Always on the lookout for stuff showing the dark side of technology, I found good example in the June 2012 issue of The Atlantic. Andrew Keen covered a new class of mobile device apps, as the headline says, “New “social discovery” apps try to engineer chance encounters. Could they spoil true serendipity?” Describing a scene in a bar, Keen writes,
>After squeezing in at the bar, we slapped down our iPhones, like digital gunslingers. But as we caught up, I was distracted by a continual buzzing from her phone, which vibrated so relentlessly that it seemed to have a mind of its own. “It’s Highlight,” she apologized, switching off the device. “Have you tried it? It’s so annoying.” . . . I had, as it happened, tried Highlight. And Glancee, Sonar, and Banjo, a handful of the “social discovery” apps that are the latest new new thing. They allow our mobile devices to alert us to the presence of people we know, and to introduce us to people we don’t know—people the apps think we might like to meet. “Strangers,” Brett Martin, the CEO of Sonar, explained to me, “often have a lot in common.” The idea of engineering serendipity, of manufacturing good luck, used to be a science-fiction trope; now it’s the holy grail of mobile technology. The goal is to create what Andrea Vaccari, the CEO of Glancee, described to me as “surprise” and “delight.” “We want to create serendipity on steroids,” he added, unappetizingly.
These new apps operate by mining the gigantic personal databases being amassed on Facebook, Google, LinkedIn, and more. They know what we “might like” better than we do. The developers of the apps think this is marvelous, assuming that it is people just like ourselves that we are most interested in. I am not so sure. As I note further below, technology always subtracts something from the world present to us at any moment. If these devices do what they are being designed to do, one’s sense of who they are will get lost. The difference, see just below, between “might like” and “like” is enormous. The latter has a possibility of authenticity coming from a reflective realization of who one is; the first produces an inauthentic response, par excellence, as action is entirely motivated by an external source.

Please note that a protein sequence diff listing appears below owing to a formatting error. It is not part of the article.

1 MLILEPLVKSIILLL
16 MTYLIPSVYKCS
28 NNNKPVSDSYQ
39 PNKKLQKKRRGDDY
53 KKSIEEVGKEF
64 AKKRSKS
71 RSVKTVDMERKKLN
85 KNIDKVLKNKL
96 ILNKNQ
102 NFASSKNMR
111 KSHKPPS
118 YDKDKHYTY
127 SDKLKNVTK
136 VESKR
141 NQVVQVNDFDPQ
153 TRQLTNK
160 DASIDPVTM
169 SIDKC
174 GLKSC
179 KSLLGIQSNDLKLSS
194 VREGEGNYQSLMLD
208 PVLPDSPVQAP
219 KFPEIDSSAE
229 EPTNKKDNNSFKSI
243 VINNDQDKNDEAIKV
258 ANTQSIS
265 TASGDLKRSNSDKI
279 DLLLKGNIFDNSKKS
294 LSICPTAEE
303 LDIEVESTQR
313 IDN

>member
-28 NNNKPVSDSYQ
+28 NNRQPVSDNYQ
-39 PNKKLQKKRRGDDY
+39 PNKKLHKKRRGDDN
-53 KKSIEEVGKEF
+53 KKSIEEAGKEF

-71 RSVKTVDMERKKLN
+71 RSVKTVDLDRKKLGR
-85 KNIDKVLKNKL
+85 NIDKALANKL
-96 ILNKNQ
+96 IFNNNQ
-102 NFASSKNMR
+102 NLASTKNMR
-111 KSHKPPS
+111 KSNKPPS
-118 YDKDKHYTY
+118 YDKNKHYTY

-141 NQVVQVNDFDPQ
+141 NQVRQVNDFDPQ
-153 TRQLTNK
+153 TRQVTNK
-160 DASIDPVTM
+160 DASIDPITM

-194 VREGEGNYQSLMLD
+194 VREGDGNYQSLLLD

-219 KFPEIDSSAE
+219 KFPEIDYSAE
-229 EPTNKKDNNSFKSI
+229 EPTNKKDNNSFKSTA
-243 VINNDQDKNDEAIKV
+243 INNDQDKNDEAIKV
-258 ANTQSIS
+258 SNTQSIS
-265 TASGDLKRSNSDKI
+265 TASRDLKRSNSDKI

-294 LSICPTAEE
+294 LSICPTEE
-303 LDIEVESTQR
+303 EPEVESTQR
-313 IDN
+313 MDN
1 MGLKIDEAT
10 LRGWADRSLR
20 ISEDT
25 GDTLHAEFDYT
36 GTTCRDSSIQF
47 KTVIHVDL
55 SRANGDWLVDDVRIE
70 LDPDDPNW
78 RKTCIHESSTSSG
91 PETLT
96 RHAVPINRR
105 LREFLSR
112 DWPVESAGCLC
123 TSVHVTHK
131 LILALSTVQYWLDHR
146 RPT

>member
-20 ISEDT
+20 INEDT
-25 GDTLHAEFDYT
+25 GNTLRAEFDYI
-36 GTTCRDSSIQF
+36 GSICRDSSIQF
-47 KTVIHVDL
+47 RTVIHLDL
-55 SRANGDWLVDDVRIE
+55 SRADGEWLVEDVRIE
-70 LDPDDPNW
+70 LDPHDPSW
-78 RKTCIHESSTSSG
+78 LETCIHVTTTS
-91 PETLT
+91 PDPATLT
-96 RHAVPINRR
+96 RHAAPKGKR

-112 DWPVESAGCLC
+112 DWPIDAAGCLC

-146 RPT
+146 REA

>Applying algorithms to the personal data on networks like Facebook and LinkedIn, these apps try to introduce us to nearby people whom we might like to meet—because we listed the same career on LinkedIn, say, or because we “liked” the same bands on Facebook.
As I read on, the idea of arranged marriages popped up. This Indian custom takes all the serendipity out of encountering a life partner. The impersonal technology of Glancee is replaced by the algorithms buried in the parent’s heads. They filter out the possibilities that do not fit their model of the ideal spouse for their eligible child. I used to be completely against this custom, but have gradually changed my mind as my concept of love has morphed from some mystical feeling that arises from an encounter with another to a mood of acceptance of the existence of an autonomous other. Having married a divorce lawyer, I have heard all too many stories of the failure of “love” to work its magic.
Couple that with my model of human Being as caring, and the serendipity of “falling in love” loses its punch. Serendipity does matter even here, as one still has to have an encounter with the right context. Seeking someone to care for, open to the same ideas, sharing enough of the same world to make communication and coordination work, and a set of futures that mesh sufficiently to set us as a couple on the same path is a very important step in life. But this does not require the drama of serendipity. People who meet and decide to couple up out of the love that I just described might call their first meeting serendipitous, but probably not.